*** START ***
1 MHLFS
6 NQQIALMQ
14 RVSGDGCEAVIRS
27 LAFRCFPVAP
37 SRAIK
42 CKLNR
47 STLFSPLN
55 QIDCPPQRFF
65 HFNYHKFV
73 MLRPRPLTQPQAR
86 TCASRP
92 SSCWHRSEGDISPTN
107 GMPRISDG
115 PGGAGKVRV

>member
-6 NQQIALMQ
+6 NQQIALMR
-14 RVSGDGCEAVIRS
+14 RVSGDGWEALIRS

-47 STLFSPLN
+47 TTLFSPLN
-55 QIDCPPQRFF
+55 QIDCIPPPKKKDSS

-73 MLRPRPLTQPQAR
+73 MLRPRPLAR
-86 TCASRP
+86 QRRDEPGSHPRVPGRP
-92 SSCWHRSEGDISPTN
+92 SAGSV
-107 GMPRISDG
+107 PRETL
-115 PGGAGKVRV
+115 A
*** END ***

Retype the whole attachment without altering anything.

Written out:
1 MHLFS
6 NQQIALMQ
14 RVSGDGCEAVIRS
27 LAFRCFPVAP
37 SRAIK
42 CKLNR
47 STLFSPLN
55 QIDCPPQRFF
65 HFNYHKFV
73 MLRPRPLTQPQAR
86 TCASRP
92 SSCWHRSEGDISPTN
107 GMPRISDG
115 PGGAGKVRV

>member
-6 NQQIALMQ
+6 NQQIALMR
-14 RVSGDGCEAVIRS
+14 RVSGDGWEALIRS

-47 STLFSPLN
+47 TTLFSPLN
-55 QIDCPPQRFF
+55 QIDCIPPPKKKDSS

-73 MLRPRPLTQPQAR
+73 MLRPRPLAR
-86 TCASRP
+86 QRRDEPGSHPRVPGRP
-92 SSCWHRSEGDISPTN
+92 SAGSV
-107 GMPRISDG
+107 PRETL
-115 PGGAGKVRV
+115 A